 abrupt onset and cessation and last from 15 min to 3 hours.
 The attacks are characterized by their regularity and occurrence in clusters i.e., every 24 hours for a few weeks or months.
The clusters are followed by long periods (up to 6 months or 1 year), where the patients are completely free.
The attacks are precipitated by alcoholic beverages and injection of histamine. They are aggravated by the application of heat and relieved by cold.
Clinical picture
A) At least 5 attacks fulfilling criteria B - D
B) Severe or very severe unilateral orbital, supraorbital and / or
temporal pain lasting 15 minutes to 3 hours ( when
untreated )
C) Either or both of the following:
1- At least one of the following symptoms or signs, ipsilateral
to the headache
 Nasal congestion and / or lacrimation
 Nasal congestion and /or rhinorrhea
 Eyelid edema
 Forehead and facial sweating
 Miosis and / or ptosis
2- A sense of restlessness or agitation
D) Occurring with a frequency between one every other day and
8 per day
E) Not better accounted for by another ICHD - 3 diagnosis.
Differential diagnosis
 Unilateral headache & facial pain.
 Glaucoma.
 Migraine
 Temporal arteritis
 Trigeminal autonomic cephalalgia
Treatment
A. Pharmacological treatment:
1) Acute treatment:
A. 100% high flow oxygen 6-12 L/min Oxygen (for 15 minutes).
B. Subcutaneous sumatriptan 6 mg, or nasal spray 20 mg.
C. Zolmitriptan nasal spray 5 mg and 10. mg, or oral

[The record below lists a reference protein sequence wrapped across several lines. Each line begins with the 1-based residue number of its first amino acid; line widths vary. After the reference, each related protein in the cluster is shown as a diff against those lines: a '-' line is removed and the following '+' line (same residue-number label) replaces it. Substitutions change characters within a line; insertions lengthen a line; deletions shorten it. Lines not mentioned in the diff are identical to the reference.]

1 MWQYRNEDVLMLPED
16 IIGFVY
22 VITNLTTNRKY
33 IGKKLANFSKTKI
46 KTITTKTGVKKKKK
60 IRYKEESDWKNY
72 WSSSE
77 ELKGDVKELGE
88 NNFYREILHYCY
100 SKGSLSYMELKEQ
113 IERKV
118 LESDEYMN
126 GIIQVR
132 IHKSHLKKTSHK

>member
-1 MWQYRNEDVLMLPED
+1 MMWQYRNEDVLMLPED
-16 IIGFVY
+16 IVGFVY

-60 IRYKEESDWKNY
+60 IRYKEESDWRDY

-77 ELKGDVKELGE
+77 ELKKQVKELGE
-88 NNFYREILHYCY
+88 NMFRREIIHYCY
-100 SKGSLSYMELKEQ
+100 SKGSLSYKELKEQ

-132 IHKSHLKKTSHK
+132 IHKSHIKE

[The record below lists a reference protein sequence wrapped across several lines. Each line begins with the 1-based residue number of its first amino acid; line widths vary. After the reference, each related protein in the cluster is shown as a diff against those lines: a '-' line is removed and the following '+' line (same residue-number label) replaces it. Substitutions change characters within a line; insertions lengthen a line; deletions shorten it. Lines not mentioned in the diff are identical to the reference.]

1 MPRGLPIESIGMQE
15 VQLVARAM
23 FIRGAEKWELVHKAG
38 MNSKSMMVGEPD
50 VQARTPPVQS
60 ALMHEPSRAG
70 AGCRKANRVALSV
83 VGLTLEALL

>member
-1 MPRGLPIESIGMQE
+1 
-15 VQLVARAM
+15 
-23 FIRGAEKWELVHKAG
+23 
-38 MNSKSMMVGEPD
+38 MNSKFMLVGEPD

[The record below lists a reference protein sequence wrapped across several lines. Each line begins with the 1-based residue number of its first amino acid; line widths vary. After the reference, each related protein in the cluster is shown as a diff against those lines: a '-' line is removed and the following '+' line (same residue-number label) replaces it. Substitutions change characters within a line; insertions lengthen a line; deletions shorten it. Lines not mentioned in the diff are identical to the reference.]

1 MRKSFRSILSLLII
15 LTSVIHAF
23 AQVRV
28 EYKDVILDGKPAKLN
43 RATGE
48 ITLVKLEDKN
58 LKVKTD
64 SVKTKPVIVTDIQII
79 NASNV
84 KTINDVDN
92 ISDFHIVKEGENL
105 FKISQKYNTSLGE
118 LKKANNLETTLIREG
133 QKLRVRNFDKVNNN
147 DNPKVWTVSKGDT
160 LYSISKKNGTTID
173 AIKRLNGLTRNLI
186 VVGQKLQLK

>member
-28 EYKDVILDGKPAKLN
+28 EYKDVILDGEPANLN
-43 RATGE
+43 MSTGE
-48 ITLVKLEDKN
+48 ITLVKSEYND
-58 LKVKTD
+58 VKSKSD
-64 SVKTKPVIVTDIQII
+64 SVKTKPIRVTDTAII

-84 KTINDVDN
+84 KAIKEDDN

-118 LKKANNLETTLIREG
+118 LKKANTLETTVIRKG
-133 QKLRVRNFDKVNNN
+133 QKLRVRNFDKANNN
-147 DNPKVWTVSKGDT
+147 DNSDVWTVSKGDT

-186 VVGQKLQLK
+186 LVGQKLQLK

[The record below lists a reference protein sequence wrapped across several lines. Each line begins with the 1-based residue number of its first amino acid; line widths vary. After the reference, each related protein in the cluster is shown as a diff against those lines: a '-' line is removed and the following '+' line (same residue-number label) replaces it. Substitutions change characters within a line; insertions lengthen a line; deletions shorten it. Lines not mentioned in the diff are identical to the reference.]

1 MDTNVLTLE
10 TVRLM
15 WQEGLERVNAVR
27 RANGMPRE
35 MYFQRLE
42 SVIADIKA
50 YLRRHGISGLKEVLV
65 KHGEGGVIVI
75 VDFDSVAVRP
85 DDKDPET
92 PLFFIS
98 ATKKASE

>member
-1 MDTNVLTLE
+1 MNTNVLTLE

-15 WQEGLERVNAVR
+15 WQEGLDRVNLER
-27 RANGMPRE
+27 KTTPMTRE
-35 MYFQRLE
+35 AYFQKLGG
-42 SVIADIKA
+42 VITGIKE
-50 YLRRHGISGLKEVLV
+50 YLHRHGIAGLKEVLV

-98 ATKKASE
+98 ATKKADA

D. DH Ergotamine: given IV, IM, SC.
E. Others as: intranasal lidocaine.
F. Sphenopalatine ganglion stimulation
2) Preventive treatment
1) Transitional prophylaxis: short-term aiming to rapid suppression of attacks.
A) Short course steroids: Prednisolone 60 mg I day for 3-4 days then decrease dose by 10 mg every 3-4 days or Methyl prednisolone 80-120 mg
IM.
B) Ergotamine tartrate: oral or rectal at night to prevent nocturnal attacks- regular dose of 2 mg I day.
C) DH Ergotamine: 0.5-1 mg / 6-8 hr only for few days to avoid ergotism.
D) Occipital nerve block: result in temporary relief if medical treatment is contraindicated or poorly tolerated.
2) Maintenance prophylaxis:
A) Verapamil (isopten): first line treatment- dose at 80-160 mg / 8 hrs.
B) Lithium: 400 mg tab aiming at serum Level 1 meq/liter.
C) Methysergide: 4-10 mg/day, effective in 60% of patients.
D) For resistant cases:
1) Combination of verapamil with lithium or topiramate
or
2) Combination of verapamil, lithium and topiramate, or
3) Methysergide, or addition of indomethacin or
clonidine.
Tension headache
Definition
Tension-type headache (TTH) is also known as Muscle Contraction Headache, Stress Headache.
It is generally a mild to moderate pain that's often described as feeling like a tight band around the head.
- The most common type of primary headache.
- occurring in about three-quarters of the general population.
- Occur at any age, more in females.
- Trigger factors of tension headache: Anxiety, Emotional Stress, Depression, And Lack of Sleep, Physical
Exhaustion, Certain Smells, And Poor Posture.
Types of TTH
Infrequent episodic TTH: one or fewer episodes per month.
Frequent episodic TTH: more than one, but fewer than 15 episodes per month for three or more months.
Chronic TTH: more than 15 episodes per month for three or more months. There may be mild nausea with this type of
tension-type headache.